Airframe and line maintenance tends to be performed in-house by legacy carriers serving Africa, but Musa Zwane, CEO of SAA Technical, believes a slow transition toward the use of more third-party providers is occurring. Credit: South African Airways

One way to gain this expertise is to partner with established providers. In December 2015, SAAT put out a request for proposal that included both component support and a joint venture for MRO support. In June 2016, AAR won that competitive bid and began work at O.R. Tambo Airport in Johannesburg in October. This is a plus for the region, as the deal will boost South Africa’s MRO industry and increase access to Africa-based MRO services.

According to Cheryle Jackson, president of AAR Africa, legacy airlines in developed countries have long partnered with third parties to reduce the cost and increase the efficiency of aftermarket services. “Carriers in emerging markets like Africa are now realizing the same benefits of outsourcing, which can be particularly helpful during a period of start-up or expansion in terms of helping to keep both capital and operating costs lower.”

She cites partnership benefits such as supply chain and technical expertise. AAR provides component parts and component repair to Ethiopian Airlines, Kenya Airways and Fastjet in Tanzania.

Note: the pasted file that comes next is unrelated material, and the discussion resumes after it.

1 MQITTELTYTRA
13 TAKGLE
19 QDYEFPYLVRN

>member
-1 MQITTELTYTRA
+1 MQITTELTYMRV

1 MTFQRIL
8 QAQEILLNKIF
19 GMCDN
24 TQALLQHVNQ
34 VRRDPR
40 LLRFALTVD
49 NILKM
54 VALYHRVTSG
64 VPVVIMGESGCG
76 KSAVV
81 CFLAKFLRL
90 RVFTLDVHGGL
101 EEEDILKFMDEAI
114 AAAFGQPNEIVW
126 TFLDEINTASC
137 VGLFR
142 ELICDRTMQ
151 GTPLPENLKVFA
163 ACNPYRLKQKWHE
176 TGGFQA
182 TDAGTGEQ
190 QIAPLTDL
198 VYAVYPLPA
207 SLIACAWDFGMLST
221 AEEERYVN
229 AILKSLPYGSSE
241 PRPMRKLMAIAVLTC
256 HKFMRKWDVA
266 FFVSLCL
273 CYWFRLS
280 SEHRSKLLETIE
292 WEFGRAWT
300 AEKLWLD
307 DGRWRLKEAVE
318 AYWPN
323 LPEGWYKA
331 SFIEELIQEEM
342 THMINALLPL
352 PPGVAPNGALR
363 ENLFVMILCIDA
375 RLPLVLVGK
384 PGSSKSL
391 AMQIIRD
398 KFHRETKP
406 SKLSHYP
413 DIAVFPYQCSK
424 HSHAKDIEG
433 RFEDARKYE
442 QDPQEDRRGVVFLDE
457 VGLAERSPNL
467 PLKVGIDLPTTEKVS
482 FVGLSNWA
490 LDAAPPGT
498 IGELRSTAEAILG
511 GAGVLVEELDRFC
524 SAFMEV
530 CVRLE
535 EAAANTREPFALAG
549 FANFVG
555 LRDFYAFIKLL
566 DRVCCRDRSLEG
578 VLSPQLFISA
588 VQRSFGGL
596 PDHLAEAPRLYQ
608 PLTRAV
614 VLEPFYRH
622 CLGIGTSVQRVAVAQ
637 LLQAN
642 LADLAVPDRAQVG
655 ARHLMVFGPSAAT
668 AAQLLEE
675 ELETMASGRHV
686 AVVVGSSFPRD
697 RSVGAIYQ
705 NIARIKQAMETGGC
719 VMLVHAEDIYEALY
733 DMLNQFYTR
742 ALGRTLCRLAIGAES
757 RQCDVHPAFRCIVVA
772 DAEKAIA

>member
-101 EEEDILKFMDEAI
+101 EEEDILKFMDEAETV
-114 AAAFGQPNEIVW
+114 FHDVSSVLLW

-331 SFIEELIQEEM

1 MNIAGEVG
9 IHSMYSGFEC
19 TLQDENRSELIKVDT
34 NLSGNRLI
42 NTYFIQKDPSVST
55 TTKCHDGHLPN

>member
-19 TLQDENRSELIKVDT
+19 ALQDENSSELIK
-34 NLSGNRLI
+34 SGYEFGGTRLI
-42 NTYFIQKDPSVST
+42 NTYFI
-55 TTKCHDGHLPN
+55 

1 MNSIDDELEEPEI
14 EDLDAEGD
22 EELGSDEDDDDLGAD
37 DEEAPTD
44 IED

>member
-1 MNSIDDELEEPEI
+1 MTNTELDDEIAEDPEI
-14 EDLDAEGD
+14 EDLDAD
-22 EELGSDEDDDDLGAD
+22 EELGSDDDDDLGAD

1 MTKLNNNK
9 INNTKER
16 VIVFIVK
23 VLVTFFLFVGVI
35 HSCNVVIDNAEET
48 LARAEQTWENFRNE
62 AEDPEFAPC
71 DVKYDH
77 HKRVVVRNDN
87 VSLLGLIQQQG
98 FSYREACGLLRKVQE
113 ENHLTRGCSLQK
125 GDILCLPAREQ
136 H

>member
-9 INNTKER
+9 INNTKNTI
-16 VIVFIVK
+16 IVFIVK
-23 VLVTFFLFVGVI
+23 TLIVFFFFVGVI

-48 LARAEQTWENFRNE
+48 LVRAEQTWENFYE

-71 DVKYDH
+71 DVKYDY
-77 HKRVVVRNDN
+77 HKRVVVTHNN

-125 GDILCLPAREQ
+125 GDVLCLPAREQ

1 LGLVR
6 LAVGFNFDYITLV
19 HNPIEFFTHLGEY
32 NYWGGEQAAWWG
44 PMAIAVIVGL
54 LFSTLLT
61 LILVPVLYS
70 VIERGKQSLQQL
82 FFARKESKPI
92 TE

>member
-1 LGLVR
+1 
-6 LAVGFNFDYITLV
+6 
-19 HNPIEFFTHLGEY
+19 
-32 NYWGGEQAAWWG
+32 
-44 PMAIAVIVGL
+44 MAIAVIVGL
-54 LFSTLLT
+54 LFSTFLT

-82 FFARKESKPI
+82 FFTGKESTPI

Jackson points out that partnerships are also an important way for the African aviation industry to grow and strengthen its local supplier base and workforce. This is crucial—with the aviation market in Africa expected to grow exponentially by 2030, many aviation services are still outsourced beyond the continent.

Zwane believes partnerships are the solution to many of Africa’s MRO problems. “Joint ventures and collaborations will certainly provide this continent with the much-needed economies of scale,” he says. “Partnering through aviation can lead to economic growth for this entire continent. Now is the time for African aviation to take the lead in propelling this region as an emerging economy with a fortified future.”